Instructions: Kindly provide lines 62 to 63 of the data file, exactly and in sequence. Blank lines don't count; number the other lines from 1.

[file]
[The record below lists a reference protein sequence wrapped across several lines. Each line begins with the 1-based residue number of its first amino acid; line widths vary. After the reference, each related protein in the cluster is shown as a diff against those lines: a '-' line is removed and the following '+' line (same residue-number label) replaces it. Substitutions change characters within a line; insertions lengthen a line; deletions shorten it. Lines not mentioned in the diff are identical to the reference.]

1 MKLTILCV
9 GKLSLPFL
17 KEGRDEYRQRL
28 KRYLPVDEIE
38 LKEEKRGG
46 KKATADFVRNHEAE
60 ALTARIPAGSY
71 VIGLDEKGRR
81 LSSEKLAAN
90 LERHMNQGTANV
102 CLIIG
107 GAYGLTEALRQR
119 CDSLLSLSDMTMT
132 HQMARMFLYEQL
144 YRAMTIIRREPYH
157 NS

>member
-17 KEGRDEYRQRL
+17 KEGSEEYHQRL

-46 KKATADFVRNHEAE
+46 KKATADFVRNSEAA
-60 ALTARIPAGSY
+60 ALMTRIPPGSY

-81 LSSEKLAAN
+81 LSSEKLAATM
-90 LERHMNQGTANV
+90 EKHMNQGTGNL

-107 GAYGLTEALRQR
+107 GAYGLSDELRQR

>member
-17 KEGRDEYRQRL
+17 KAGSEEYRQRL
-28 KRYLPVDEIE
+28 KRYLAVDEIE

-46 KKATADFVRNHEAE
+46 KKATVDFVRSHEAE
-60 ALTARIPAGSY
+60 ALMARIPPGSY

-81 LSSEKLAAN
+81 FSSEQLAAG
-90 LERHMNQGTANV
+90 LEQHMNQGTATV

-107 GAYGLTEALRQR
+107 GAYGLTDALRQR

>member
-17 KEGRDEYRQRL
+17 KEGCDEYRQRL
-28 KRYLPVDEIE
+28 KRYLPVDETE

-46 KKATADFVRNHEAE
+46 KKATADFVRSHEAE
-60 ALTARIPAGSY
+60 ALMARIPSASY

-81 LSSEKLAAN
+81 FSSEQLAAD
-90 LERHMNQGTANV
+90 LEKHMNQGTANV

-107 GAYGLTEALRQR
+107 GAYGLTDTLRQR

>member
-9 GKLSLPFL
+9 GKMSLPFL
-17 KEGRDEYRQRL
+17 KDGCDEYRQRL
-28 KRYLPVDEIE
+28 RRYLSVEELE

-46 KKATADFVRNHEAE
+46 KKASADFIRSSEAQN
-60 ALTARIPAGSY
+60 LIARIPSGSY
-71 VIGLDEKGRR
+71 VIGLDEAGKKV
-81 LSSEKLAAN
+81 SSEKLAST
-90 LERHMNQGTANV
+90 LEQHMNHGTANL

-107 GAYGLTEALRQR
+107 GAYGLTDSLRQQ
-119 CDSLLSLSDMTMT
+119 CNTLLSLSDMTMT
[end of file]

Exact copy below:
-9 GKLSLPFL
+9 GKMSLPFL